Another concept that can be mentioned in this paragraph is passive or active hand reading. Passive is when we simply observe the actions of the opponent and try to draw conclusions about the strength of his hand. The opponent's actions are a response to our bets and their size. For example, if we decided to overbet already on the flop and got called, we couldn't be so sure that he would fold to the nuts on a blank turn. The more we bet, the more our opponent will be inclined to slowplay with a top set, as he may assume that he will get another overbet from us on the turn. When we use ineffective sizing, we greatly limit the information that we can get depending on the actions of the opponent. However, if we can pick a sizing that is big enough to get value and protect the hand, but still modest enough, To make it profitable for the opponent to check-raise his sets and two pair, we can say that in this situation we are engaged in active hand reading. That is, we purposefully choose actions that will collect the maximum amount of information about the opponent's range.

Principle Three

Unusual draw lines

You have probably found yourself in situations where the opponent chooses actions that seem illogical and occur infrequently. For example, double check-raise – the player check-raises the flop and checks on the turn. We think, “Yeah, he wanted to knock us out of the hand, and now he gives up,” so we calmly bet the turn and run into a check-raise again. Or our opponent checks the flop, so do we, on the turn he checks again, we calmly bet, but we get raised. It doesn't seem to make any sense – if you have a good hand, then bet the turn instead of check. Here are some considerations related to unusual draw lines.

Most of the time, players won't create much when bluffing. When an opponent has nothing, he will often worry that his unusual actions may be seen as a bluff. However, when someone actually hits top set or another nut hand, the situation changes – he worries that we will often fold in straightforward play.

A general piece of advice to give in this situation is if you come across a very creative and unusual play, consider it value by default. Of course, this does not work 100% and will not always be true, it all depends on the specific opponent. However, there is nothing wrong with trusting your gut on these silly lines.

Principle Four

The further into the forest...

The idea is that the early streets are played close to the GTO. If the solver c-bets the flop 65% of the time, then the player should do the same. However, the more raises and reraises there were preflop, the more the real game deviates from the recommendations of the solver.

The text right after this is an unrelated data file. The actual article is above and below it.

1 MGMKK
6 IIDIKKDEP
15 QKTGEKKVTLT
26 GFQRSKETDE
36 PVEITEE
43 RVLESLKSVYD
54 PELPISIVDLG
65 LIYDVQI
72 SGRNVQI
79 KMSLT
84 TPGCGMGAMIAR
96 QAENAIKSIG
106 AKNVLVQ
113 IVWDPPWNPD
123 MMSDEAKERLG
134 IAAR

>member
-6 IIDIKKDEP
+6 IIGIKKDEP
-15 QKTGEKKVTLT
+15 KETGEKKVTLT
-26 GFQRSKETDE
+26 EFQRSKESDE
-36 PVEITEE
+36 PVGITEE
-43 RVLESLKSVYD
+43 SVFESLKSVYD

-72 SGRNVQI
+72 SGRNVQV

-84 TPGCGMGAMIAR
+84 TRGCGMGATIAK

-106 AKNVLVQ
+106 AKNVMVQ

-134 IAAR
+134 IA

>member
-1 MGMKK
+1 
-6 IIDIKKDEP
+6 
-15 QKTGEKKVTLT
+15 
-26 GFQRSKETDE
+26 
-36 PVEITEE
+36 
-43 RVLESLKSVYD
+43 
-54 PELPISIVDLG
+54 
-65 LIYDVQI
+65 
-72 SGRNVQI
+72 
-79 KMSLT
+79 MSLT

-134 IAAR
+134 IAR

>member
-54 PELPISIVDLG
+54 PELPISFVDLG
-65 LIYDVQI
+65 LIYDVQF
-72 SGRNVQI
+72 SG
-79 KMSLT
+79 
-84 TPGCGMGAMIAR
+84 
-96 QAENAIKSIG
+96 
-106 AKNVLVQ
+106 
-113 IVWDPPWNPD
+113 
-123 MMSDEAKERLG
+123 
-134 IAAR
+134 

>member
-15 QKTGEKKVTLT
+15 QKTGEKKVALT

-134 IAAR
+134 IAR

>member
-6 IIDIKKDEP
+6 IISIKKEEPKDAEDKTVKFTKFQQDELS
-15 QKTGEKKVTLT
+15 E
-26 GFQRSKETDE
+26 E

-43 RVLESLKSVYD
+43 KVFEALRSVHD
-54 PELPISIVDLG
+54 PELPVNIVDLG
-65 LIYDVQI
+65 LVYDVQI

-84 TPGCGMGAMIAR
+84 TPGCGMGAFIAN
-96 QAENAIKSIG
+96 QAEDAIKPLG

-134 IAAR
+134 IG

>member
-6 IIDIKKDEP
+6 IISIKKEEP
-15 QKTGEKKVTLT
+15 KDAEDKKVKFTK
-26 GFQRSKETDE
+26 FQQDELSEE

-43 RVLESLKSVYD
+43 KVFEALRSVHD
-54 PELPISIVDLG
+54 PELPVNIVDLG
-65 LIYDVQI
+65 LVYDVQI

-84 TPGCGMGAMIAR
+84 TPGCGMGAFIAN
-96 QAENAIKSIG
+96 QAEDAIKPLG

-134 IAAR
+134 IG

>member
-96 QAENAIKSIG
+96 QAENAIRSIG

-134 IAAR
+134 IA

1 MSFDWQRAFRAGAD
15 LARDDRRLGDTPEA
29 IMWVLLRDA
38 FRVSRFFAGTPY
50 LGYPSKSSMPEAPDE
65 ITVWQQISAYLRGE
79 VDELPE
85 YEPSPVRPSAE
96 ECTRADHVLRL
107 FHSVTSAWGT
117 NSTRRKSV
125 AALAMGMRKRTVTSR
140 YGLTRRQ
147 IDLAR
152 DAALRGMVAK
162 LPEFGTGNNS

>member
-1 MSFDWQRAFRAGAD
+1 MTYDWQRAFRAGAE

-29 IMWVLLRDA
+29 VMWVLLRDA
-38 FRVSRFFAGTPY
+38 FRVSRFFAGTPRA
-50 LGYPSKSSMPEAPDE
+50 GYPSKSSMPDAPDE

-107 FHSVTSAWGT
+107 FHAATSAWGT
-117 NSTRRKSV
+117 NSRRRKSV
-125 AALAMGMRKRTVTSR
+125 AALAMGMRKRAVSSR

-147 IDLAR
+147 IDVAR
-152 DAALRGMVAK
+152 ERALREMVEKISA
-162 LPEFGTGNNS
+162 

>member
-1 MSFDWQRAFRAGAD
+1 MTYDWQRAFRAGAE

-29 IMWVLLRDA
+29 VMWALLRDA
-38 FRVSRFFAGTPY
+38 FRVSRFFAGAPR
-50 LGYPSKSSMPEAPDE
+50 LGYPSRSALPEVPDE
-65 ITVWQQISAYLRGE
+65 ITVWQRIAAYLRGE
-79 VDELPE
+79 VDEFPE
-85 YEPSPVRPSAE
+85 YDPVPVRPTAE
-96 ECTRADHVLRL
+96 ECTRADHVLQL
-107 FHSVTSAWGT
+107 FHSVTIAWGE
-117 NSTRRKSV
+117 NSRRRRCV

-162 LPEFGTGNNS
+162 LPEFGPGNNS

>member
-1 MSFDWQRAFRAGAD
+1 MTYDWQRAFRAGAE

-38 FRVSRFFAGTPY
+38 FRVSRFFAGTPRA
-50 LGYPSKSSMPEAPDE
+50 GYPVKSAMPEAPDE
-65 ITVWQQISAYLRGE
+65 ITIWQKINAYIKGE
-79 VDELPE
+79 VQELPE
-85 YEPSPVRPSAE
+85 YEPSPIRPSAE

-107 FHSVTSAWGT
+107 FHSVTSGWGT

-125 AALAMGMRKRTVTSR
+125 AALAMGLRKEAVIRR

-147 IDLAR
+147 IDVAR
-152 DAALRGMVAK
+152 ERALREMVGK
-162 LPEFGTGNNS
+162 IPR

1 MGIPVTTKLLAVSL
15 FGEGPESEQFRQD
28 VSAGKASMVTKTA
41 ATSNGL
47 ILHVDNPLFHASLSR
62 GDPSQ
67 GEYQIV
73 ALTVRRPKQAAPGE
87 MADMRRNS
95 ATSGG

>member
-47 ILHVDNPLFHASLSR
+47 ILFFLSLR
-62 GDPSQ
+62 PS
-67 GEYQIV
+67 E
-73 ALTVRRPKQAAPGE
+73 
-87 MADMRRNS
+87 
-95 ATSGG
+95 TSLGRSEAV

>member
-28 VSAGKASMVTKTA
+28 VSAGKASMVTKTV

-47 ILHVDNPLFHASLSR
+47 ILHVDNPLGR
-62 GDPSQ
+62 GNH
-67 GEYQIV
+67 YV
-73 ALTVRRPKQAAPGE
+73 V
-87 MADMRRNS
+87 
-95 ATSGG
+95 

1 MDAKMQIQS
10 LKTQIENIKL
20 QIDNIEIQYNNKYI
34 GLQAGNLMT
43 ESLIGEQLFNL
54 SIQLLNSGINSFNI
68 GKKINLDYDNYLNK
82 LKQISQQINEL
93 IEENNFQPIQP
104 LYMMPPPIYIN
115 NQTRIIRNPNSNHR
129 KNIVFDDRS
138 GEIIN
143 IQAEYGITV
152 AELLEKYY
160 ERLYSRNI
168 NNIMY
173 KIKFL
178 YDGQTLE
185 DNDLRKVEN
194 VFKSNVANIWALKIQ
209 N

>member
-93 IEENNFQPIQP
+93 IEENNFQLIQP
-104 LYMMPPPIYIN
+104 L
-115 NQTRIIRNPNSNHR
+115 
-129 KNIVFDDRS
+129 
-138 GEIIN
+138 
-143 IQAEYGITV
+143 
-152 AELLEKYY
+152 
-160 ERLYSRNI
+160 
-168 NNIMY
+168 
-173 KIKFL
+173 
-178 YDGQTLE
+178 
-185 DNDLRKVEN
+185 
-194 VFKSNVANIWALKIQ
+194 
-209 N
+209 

Let's take a simple example of 5-betting preflop. If we look at the real range of players, it turns out to be much stronger than how the solver plays. The solver will 5-bet with some weak pairs, hands like A6s, while in the real world, there are quite a few players who 5-bet exclusively with QQ+ or JJ+ and AK. This difference becomes even more pronounced when it comes to later streets.

Take a hand with a 3-bet on the flop – one player bets the flop, gets raised or check-raised, and reraises. The solver in this situation has speculative hands – weak pairs, for example. In reality, most people don't 3-bet the flop without the ironclad nuts. The same logic can be applied to turn and river raises – the action after the reraise is heavily skewed towards the nuts, while the solver will always have some speculative hands. While light raises are common on the flop, 3-betting on the flop is almost always the nuts, and if we go further, even raises are played with very strong hands. For example, raising on the turn has a lot more power than 3-betting the flop, and raising on the river is almost always the nuts.

Thus, the further we move along the streets, the more our opponent's range deviates from the solver towards tighter.

Principle Five

What the sizings say

A pot-sized bet is usually a measure of strength. If you look into the solver, there will be quite a lot of bluffs in this sizing, but our opponent will not necessarily have at least one of these bluffs, some only bet the pot with the nuts. If we face a pot bet on the flop, then this can be considered a sign of strength, but if we are potted both on the flop and on the turn, then in most cases our opponent has a very strong hand. If they are pot-betting three streets in a row, which isn't very common, we can safely put our opponent on the nuts.

Overbets are also indicative of strength, but more and more players are using them with bluffs. Interestingly, overbets usually hide a slightly weaker range than pot-bets. The other side of the coin here is that we need to pay more, so we won't always defend more against overbets.

What's even more interesting is that an overbet push is usually weaker than a regular overbet. A fairly common situation is a 3-bet pot where our opponent raises our continuation bet. Let's say we 3-bet preflop with aces, get called, c-bet the flop, and our opponent raises. On the one hand, we have an overpair and we should not fold it, on the other hand, our opponent could flop a set or something else. In most cases, we can only get information from our sizing.